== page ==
# How to do exponentiation in clojure?

ClojureExponentiation## Clojure Problem Overview

How can I do exponentiation in clojure? For now I'm only needing integer exponentiation, but the question goes for fractions too.

## Clojure Solutions

## Solution 1 - Clojure

classic recursion (watch this, it blows stack)

```
(defn exp [x n]
(if (zero? n) 1
(* x (exp x (dec n)))))
```

tail recursion

```
(defn exp [x n]
(loop [acc 1 n n]
(if (zero? n) acc
(recur (* x acc) (dec n)))))
```

functional

```
(defn exp [x n]
(reduce * (repeat n x)))
```

sneaky (also blows stack, but not so easily)

```
(defn exp-s [x n]
(let [square (fn[x] (* x x))]
(cond (zero? n) 1
(even? n) (square (exp-s x (/ n 2)))
:else (* x (exp-s x (dec n))))))
```

library

```
(require 'clojure.contrib.math)
```

## Solution 2 - Clojure

Clojure has a power function that works well: I'd recommend using this rather than going via Java interop since it handles all the Clojure arbitrary-precision number types correctly. It is in namespace clojure.math.numeric-tower.

It's called `expt`

for *exponentiation* rather than `power`

or `pow`

which maybe explains why it's a bit hard to find ... anyway here's a small example (note that `use`

works but better use `require`

):

```
(require '[clojure.math.numeric-tower :as math :refer [expt]]) ; as of Clojure 1.3
;; (use 'clojure.contrib.math) ; before Clojure 1.3
```

```
(expt 2 200)
=> 1606938044258990275541962092341162602522202993782792835301376
```

### Reminder about package installation

You must first install the Java package `org.clojure.math.numeric-tower`

to make the Clojure namespace `clojure.math.numeric-tower`

accessible!

On the command line:

```
$ lein new my-example-project
$ cd lein new my-example-project
```

Then edit `project.clj`

and add `[org.clojure/math.numeric-tower "0.0.4"]`

to the dependencies vector.

Start a lein REPL (not a clojure REPL)

```
$ lein repl
```

Now:

```
(require '[clojure.math.numeric-tower :as math])
(math/expt 4 2)
;=> 16
```

or

```
(require '[clojure.math.numeric-tower :as math :refer [expt]])
(expt 4 2)
;=> 16
```

## Solution 3 - Clojure

You can use java's `Math.pow`

or `BigInteger.pow`

methods:

```
(Math/pow base exponent)
(.pow (bigdec base) exponent)
```

## Solution 4 - Clojure

When this question was originally asked, clojure.contrib.math/expt was the official library function to do this. Since then, it has moved to clojure.math.numeric-tower

## Solution 5 - Clojure

```
user=> (.pow (BigInteger. "2") 10)
1024
user=> (.pow (BigInteger. "2") 100)
1267650600228229401496703205376
```

## Solution 6 - Clojure

If you really need a function and not a method you can simply wrap it:

```
(defn pow [b e] (Math/pow b e))
```

And in this function you can cast it to `int`

or similar. Functions are often more useful that methods because you can pass them as parameters to another functions - in this case `map`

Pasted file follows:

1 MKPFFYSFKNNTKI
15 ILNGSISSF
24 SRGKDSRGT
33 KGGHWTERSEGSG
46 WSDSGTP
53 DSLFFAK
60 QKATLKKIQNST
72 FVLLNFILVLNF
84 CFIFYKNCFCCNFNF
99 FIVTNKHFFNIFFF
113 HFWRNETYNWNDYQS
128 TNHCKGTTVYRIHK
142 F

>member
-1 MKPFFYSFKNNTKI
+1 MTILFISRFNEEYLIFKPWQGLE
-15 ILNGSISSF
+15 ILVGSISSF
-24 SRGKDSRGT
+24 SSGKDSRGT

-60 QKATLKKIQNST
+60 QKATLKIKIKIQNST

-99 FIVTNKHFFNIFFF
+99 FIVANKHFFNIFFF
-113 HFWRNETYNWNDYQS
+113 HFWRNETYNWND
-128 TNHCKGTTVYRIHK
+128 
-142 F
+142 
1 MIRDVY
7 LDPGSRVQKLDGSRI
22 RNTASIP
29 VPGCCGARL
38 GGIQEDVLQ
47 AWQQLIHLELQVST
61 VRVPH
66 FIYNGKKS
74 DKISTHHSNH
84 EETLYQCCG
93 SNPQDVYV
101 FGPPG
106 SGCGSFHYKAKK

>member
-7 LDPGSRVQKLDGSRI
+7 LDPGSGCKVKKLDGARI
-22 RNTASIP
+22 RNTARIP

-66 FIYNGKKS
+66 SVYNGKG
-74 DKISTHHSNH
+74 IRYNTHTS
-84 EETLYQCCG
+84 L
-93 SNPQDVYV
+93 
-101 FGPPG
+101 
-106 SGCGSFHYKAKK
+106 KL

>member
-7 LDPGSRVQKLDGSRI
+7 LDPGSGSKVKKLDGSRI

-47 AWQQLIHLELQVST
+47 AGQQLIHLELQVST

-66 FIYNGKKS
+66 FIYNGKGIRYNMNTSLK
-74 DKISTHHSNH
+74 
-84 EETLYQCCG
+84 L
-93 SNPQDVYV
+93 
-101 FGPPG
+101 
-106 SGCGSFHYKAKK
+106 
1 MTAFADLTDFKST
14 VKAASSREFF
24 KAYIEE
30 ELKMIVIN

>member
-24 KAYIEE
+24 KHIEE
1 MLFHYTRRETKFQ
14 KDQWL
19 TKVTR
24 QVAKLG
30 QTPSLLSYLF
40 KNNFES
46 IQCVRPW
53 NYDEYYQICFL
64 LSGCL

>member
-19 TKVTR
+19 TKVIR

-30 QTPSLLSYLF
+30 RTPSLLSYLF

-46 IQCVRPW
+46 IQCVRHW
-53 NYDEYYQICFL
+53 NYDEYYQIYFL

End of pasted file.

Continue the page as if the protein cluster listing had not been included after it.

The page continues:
comes to my mind.

If you really need to avoid Java interop, you can write your own power function. For example, this is a simple function:

```
(defn pow [n p] (let [result (apply * (take (abs p) (cycle [n])))]
(if (neg? p) (/ 1 result) result)))
```

That calculates power for integer exponent (i.e. no roots).

Also, if you are dealing with *large* numbers, you may want to use `BigInteger`

instead of `int`

.

And if you are dealing with *very large* numbers, you may want to express them as lists of digits, and write your own arithmetic functions to stream over them as they calculate the result and output the result to some other stream.

## Solution 7 - Clojure

I think this would work too:

```
(defn expt [x pow] (apply * (repeat pow x)))
```

## Solution 8 - Clojure

SICP inspired full iterative fast version of 'sneaky' implementation above.

```
(defn fast-expt-iter [b n]
(let [inner (fn [a b n]
(cond
(= n 0) a
(even? n) (recur a (* b b) (/ n 2))
:else (recur (* a b) b (- n 1))))
]
(inner 1 b n)))
```

## Solution 9 - Clojure

Use `clojure.math.numeric-tower`

, formerly `clojure.contrib.math`

.

```
(ns user
(:require [clojure.math.numeric-tower :as m]))
(defn- sqr
"Uses the numeric tower expt to square a number"
[x]
(m/expt x 2))
```

## Solution 10 - Clojure

Implementation of "sneaky" method with tail recursion and supporting negative exponent:

```
(defn exp
"exponent of x^n (int n only), with tail recursion and O(logn)"
[x n]
(if (< n 0)
(/ 1 (exp x (- n)))
(loop [acc 1
base x
pow n]
(if (= pow 0)
acc
(if (even? pow)
(recur acc (* base base) (/ pow 2))
(recur (* acc base) base (dec pow)))))))
```

## Solution 11 - Clojure

A simple one-liner using reduce:

```
(defn pow [a b] (reduce * 1 (repeat b a)))
```

## Solution 12 - Clojure

Try

```
(defn pow [x n]
(loop [x x n n r 1]
(cond
(= n 0) r
(even? n) (recur (* x x) (/ n 2) r)
:else (recur x (dec n) (* r x)))))
```

for a tail-recursive O(log n) solution, if you want to implement it yourself (only supports positive integers). Obviously, the better solution is to use the library functions that others have pointed out.

## Solution 13 - Clojure

I personally use:

```
(defn pow [x n] (reduce *' (repeat n x)))
```

Notice the apostrophe (') after the asterisk.

Works well for all sizes of integers.

Note: This might be a little slow for some implementations. (time (pow 2 200000)) took 1.2 seconds to resolve on my system.

## Solution 14 - Clojure

How about clojure.contrib.genric.math-functions

There is a pow function in the clojure.contrib.generic.math-functions library. It is just a macro to Math.pow and is more of a "clojureish" way of calling the Java math function.